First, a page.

Hungry Dog

While we all want to spoil our dogs with a little bit of human food at times, many foods that are perfectly safe for people may be harmful, and even deadly for dogs. Here are 10 foods to avoid giving your dog, even when he is begging relentlessly for a taste.

1) Chocolate

The toxic components in chocolate are stimulants called methylxanthines, specifically theobromine and caffeine. Within 6 – 12 hours of ingestion, chocolate may cause a dog to vomit, have diarrhea, and become agitated. Larger doses can result in tremors, an elevated heart rate, and seizures. Chocolate may also produce abnormal heart rhythms that can be life-threatening. Due to the high fat content in some chocolate products, pancreatitis may also develop. If you know your dog’s weight, how much and what type of chocolate he has eaten, you can use a chocolate toxicity calculator to check if your dog needs an urgent trip to the clinic, but if you have any questions at all, call your veterinarian.

2) Xylitol

Xylitol is a sugar alcohol used as a sweetener in sugar-free products. Dogs are especially sensitive to xylitol toxicosis and ingestion can lead to severe hypoglycemia (very low blood sugar levels), which can result in vomiting, weakness, confusion, seizures, and coma. Serious liver injury may also occur. If you suspect your dog has eaten a product containing xylitol, contact your veterinarian right away.

3) Grapes and Raisins

Eating grapes or raisins may cause no clinical signs in some dogs, but in others, ingesting just a few can lead to kidney failure and death. The specific toxin is still unknown. Initially, affected dogs may experience vomiting, diarrhea, weakness, increased thirst and urination, and trembling, but as they kidneys continue to fail, urine production may slow down and eventually stop. At this point, most dogs die or are euthanized. If your dog has eaten grapes or raisins, call your vet immediately.

4) Macadamia Nuts

The toxic agent has not yet been identified, but within 12 hours of ingesting macadamia nuts, dogs can develop vomiting, incoordination, weakness, fever, and depression. Most dogs recover within 48 hours without any specific treatment. Nevertheless, severely affected dogs may require supportive care and should be seen by a vet.

5) Garlic, Onions and Chives

These Allium species contain sulfoxides that are responsible for a number of clinical signs when eaten raw, cooked, or in powder form. Symptoms that may appear within a day or two of ingestion include vomiting, diarrhea, depression, pale or yellow mucous membranes, elevated heart rate, rapid breathing, weakness, discolored urine, and drooling. When ingested in high doses or over a long period of time, dogs may develop serious red blood cell damage and a potentially fatal anemia.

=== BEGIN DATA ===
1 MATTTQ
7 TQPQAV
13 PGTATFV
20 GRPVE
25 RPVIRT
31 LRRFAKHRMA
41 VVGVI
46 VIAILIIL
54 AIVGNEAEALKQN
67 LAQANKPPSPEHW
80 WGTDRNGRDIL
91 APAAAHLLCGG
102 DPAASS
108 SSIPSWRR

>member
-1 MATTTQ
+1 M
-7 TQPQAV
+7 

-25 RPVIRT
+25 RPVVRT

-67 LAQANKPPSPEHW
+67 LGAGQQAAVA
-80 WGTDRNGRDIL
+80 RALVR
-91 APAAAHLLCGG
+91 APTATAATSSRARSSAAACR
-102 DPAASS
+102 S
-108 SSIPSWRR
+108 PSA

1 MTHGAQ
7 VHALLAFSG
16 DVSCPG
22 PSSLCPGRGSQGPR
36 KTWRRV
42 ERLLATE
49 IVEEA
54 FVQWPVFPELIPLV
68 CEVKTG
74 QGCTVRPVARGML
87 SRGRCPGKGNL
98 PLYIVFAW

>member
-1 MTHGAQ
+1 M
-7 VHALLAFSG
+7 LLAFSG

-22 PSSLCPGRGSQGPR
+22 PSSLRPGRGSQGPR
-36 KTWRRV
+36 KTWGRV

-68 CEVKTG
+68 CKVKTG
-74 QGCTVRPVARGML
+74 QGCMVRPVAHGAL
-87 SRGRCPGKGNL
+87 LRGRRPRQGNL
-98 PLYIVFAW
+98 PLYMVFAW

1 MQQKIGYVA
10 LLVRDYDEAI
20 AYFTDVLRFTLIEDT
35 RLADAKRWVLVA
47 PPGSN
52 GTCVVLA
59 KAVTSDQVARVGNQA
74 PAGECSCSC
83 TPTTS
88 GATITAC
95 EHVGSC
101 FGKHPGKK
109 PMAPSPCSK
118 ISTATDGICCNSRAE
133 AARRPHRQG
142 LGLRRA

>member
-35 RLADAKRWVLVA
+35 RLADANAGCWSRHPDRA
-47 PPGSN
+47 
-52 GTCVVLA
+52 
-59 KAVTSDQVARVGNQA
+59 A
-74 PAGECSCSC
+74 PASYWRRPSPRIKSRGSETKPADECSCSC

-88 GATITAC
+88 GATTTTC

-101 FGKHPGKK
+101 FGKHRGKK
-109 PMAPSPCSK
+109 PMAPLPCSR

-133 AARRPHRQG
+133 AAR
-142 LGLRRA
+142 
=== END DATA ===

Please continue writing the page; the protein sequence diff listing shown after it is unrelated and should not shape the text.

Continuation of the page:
Dog and Toxic Foods

6) Raw Bread Dough

When ingested, uncooked bread dough that includes yeast expands in a dog’s stomach, which may lead to a potentially fatal condition called gastric dilatation and volvulus (GDV). Signs of GDV include a distended abdomen, drooling, pain, and repeated attempts at vomiting but little if anything is produced. Additionally, any alcohol produced during yeast fermentation is rapidly absorbed and can cause dogs to become weak and disoriented. Seizures and coma may follow. If your dog has any of these symptoms, call your veterinarian immediately for advice.

7) Avocado

Persin, the toxic component in avocado, is not particularly poisonous to dogs despite being highly dangerous to other animals, like birds. Large amounts could potentially cause gastrointestinal upset in dogs, but that’s about it. However, the large avocado pit can present a choking hazard or, if swallowed, obstruct the gastrointestinal tract.

8) Salty Snacks

While people find chips and other salty snacks tasty, too much salt can be dangerous to dogs. Of course, giving your pet a few pretzels is unlikely to cause any problems, but excessive salt intake paired with restricted access to water can lead to signs like vomiting, diarrhea, weakness, extreme thirst, tremors, seizures, and coma. Left untreated, salt toxicity can be fatal to dogs.

9) Fat Trimmings and Bones

Table scraps that contain bones or lots of fat are not as dog-friendly as they may seem. Fat trimmings, cooked or uncooked, may cause pancreatitis in dogs. Pancreatitis is a serious condition that typically results in abdominal pain, vomiting, and diarrhea and can be fatal in severe cases. Cooked bones can splinter when chewed and cause cuts or obstructions in your dog’s digestive tract.

10) Milk and Dairy Products

Similar to humans, dogs can have varying degrees of lactose intolerance. While some may be fine after occasionally indulging in a bit of ice cream, larger doses may lead to gas production, abdominal discomfort, vomiting, and diarrhea. Food allergies that result in itchy skin and chronic ear and skin infections may also be triggered in susceptible individuals.

Choose Healthy Treats Instead for Your Dog

It is important that snacks and treats should be limited to less than 10% of your dog’s daily calorie intake. This ensures that all your dog’s nutritional needs are met through their nutritionally complete and balanced dog food and helps prevent obesity.

Thankfully, pet parents can now choose from a large variety of healthy dog treats — peanut butter-based bites, dental chews, and grain-free and crunchy textured are a few good options. Or you may offer low calorie table veggies that many dogs love, like apple slices, baby carrots, and celery.

Speak to your vet about what treats may work best for your dog. He or she can advise you on your dog’s individual needs based on age, weight, and activity levels.

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Dr. Jennifer Coates